Video Speedup

Anthony recently started watching YouTube videos with the title “$X$ but every time $Y$ happens it speeds up by $Z$”. He likes watching these videos because it saves time, but he wonders how much time he actually saves by watching these videos (instead of the originals).

You may assume that the new video $X’$ is exactly the same as the original video $X$, except certain segments of the new video play faster. Each time event $Y$ happens, $X’$ speeds up by $p$%. Suppose event $Y$ happens $n$ times in $X’$, and it happens at timestamps $t_1, t_2, \ldots , t_ n$ (in seconds). That means the segment $[0, t_1)$ is playing at original speed, the segment $[t_1, t_2)$ is playing at $(100+p)$% speed, the segment $[t_2, t_3)$ is playing at $(100+2p)$% speed, and so on. Also, $X’$ is $k$ seconds long.

Can you help Anthony compute the original length of the video?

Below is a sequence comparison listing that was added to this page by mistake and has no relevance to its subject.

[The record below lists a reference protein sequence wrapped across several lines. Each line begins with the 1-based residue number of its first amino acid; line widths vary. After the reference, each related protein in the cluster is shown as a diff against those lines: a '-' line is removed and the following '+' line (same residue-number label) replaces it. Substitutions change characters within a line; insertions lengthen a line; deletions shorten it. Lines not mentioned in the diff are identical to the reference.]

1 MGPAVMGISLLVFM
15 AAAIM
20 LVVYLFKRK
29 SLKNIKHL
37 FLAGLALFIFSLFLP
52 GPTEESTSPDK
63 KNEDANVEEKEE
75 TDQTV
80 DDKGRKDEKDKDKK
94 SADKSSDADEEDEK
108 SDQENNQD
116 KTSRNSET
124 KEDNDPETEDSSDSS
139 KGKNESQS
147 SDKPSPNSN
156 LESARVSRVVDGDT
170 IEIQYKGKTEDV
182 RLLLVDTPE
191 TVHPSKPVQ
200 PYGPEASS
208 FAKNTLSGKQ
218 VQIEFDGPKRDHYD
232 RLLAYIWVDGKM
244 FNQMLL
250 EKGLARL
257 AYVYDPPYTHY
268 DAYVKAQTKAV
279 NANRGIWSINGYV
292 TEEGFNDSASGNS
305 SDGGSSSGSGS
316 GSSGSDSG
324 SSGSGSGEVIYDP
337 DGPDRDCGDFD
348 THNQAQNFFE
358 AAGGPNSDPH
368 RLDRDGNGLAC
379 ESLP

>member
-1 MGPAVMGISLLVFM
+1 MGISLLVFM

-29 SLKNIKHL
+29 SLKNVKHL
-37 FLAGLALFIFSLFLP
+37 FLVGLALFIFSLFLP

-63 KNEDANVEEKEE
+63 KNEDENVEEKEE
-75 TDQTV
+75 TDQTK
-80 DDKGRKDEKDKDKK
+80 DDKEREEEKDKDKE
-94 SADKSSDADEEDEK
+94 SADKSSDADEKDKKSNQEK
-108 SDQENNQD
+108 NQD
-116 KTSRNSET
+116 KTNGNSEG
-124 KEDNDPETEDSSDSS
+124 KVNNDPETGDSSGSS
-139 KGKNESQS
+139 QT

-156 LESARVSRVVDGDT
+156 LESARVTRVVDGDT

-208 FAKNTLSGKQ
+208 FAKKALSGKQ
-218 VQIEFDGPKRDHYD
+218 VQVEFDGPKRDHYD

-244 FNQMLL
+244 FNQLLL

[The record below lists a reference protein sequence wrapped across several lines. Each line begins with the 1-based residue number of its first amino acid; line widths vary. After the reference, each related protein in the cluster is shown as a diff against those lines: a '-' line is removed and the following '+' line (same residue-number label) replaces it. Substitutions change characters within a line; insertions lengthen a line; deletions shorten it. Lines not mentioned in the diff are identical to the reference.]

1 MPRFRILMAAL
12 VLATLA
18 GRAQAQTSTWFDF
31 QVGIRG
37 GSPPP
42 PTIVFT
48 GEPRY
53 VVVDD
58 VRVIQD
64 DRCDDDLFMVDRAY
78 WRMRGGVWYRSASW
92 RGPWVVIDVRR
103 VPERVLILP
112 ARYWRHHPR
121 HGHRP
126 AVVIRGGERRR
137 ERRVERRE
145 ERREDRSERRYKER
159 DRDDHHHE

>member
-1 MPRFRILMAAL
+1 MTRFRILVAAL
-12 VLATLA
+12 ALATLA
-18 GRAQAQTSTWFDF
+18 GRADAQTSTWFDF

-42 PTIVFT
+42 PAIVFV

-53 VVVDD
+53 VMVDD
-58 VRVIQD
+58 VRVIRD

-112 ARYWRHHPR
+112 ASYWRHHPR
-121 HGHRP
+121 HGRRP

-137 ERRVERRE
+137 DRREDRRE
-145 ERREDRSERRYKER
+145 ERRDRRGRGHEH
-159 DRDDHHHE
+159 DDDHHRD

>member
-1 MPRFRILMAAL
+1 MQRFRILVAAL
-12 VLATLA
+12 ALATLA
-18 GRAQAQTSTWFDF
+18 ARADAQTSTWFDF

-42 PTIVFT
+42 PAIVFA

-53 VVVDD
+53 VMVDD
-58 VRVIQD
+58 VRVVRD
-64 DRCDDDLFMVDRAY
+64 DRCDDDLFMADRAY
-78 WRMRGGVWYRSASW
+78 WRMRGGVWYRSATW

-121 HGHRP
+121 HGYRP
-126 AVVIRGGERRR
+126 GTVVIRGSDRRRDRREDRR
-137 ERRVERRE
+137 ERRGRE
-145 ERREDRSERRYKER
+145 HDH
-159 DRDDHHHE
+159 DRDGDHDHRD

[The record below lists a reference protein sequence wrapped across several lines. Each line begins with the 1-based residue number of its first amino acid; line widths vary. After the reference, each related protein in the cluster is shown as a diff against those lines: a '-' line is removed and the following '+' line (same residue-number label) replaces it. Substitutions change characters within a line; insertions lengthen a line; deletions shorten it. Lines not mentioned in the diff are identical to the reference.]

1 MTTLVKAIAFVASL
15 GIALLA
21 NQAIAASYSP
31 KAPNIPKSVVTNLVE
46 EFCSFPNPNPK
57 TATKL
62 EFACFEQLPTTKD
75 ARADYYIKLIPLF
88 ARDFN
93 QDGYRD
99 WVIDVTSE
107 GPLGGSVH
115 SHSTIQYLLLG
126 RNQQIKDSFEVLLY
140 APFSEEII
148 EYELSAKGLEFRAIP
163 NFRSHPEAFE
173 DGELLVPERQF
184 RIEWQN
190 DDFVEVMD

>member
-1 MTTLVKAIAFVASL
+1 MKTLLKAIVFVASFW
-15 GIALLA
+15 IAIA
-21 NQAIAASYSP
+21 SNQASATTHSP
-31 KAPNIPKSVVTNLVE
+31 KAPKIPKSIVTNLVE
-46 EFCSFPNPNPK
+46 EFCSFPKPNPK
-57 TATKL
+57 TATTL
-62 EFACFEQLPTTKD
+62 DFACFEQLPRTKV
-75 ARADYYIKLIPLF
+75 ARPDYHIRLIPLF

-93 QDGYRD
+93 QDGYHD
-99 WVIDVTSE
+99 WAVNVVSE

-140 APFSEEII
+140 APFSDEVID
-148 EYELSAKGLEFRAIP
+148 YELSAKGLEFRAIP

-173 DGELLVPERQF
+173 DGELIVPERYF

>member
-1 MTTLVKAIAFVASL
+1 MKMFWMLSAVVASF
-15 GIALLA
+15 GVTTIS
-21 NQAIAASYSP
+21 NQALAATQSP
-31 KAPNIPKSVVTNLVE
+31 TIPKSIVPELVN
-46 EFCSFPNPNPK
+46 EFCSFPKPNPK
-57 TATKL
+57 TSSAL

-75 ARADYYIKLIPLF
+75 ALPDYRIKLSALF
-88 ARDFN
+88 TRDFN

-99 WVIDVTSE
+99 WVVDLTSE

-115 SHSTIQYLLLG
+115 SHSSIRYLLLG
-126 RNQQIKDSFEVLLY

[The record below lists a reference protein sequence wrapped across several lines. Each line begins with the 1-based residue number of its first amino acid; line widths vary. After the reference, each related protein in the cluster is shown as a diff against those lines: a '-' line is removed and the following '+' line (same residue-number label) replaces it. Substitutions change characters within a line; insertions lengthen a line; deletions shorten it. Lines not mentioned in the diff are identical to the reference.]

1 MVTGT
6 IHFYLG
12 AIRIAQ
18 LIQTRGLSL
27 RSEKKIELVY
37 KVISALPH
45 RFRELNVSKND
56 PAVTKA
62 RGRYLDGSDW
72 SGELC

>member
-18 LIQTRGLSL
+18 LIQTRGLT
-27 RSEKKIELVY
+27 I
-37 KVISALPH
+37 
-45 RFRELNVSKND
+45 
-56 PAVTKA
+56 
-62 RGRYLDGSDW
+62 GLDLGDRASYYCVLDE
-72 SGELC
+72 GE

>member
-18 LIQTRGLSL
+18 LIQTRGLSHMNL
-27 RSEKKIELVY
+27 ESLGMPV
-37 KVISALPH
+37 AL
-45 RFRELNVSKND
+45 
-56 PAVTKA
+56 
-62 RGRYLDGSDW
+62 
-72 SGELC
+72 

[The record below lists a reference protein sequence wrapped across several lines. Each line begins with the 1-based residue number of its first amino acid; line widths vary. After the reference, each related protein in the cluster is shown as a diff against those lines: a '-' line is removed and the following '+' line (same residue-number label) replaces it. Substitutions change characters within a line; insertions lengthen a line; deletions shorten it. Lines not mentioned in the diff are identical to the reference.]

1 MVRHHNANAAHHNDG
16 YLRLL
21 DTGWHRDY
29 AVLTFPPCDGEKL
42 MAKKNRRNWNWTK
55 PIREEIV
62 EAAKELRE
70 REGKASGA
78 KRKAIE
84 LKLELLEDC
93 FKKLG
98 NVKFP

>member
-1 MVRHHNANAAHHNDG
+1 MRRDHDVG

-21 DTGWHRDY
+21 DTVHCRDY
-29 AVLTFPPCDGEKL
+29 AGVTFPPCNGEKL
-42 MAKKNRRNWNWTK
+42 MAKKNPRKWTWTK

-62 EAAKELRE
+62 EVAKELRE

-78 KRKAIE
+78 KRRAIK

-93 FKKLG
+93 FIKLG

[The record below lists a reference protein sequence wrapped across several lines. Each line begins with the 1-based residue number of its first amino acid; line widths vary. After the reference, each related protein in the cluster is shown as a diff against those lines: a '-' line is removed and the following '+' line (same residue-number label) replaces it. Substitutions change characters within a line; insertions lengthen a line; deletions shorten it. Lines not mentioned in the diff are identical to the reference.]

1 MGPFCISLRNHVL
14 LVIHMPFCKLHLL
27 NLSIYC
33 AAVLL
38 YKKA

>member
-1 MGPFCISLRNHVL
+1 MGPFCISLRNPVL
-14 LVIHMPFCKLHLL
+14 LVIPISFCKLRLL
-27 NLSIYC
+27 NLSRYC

The first line of the input contains three integers $n, p, k$. It is guaranteed that $1\leq n\leq 5\, 000$, $0\leq p\leq 100$, and $n\leq k\leq 20\, 000$.

The next line of the input contains $n$ integers $t_ i$, denoting the timestamp of the event $Y$. It is guaranteed that the timestamps are given in chronological order, and that $1\leq t_ i\leq k$.


A single number $T$ denoting the length of the original video in seconds. Your answer is considered correct if its absolute or relative error is at most $10^{-6}$.

Sample Input 1 Sample Output 1
2 20 15
3 10
Sample Input 2 Sample Output 2
1 100 5